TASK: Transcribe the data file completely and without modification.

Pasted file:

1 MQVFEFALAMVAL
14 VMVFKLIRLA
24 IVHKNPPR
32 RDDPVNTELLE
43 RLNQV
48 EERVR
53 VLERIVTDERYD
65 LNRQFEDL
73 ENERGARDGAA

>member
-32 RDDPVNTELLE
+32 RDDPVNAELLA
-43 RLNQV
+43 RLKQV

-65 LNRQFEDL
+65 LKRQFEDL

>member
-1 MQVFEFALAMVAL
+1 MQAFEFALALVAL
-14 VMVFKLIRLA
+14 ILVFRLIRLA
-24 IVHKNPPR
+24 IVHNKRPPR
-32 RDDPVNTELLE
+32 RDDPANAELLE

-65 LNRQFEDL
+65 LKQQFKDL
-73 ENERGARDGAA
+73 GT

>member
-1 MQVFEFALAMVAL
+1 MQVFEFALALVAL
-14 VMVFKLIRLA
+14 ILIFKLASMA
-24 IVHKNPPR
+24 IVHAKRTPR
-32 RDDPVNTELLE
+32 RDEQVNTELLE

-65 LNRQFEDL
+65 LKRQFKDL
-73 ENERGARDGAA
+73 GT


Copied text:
1 MQVFEFALAMVAL
14 VMVFKLIRLA
24 IVHKNPPR
32 RDDPVNTELLE
43 RLNQV
48 EERVR
53 VLERIVTDERYD
65 LNRQFEDL
73 ENERGARDGAA

>member
-32 RDDPVNTELLE
+32 RDDPVNAELLA
-43 RLNQV
+43 RLKQV

-65 LNRQFEDL
+65 LKRQFEDL

>member
-1 MQVFEFALAMVAL
+1 MQAFEFALALVAL
-14 VMVFKLIRLA
+14 ILVFRLIRLA
-24 IVHKNPPR
+24 IVHNKRPPR
-32 RDDPVNTELLE
+32 RDDPANAELLE

-65 LNRQFEDL
+65 LKQQFKDL
-73 ENERGARDGAA
+73 GT

>member
-1 MQVFEFALAMVAL
+1 MQVFEFALALVAL
-14 VMVFKLIRLA
+14 ILIFKLASMA
-24 IVHKNPPR
+24 IVHAKRTPR
-32 RDDPVNTELLE
+32 RDEQVNTELLE

-65 LNRQFEDL
+65 LKRQFKDL
-73 ENERGARDGAA
+73 GT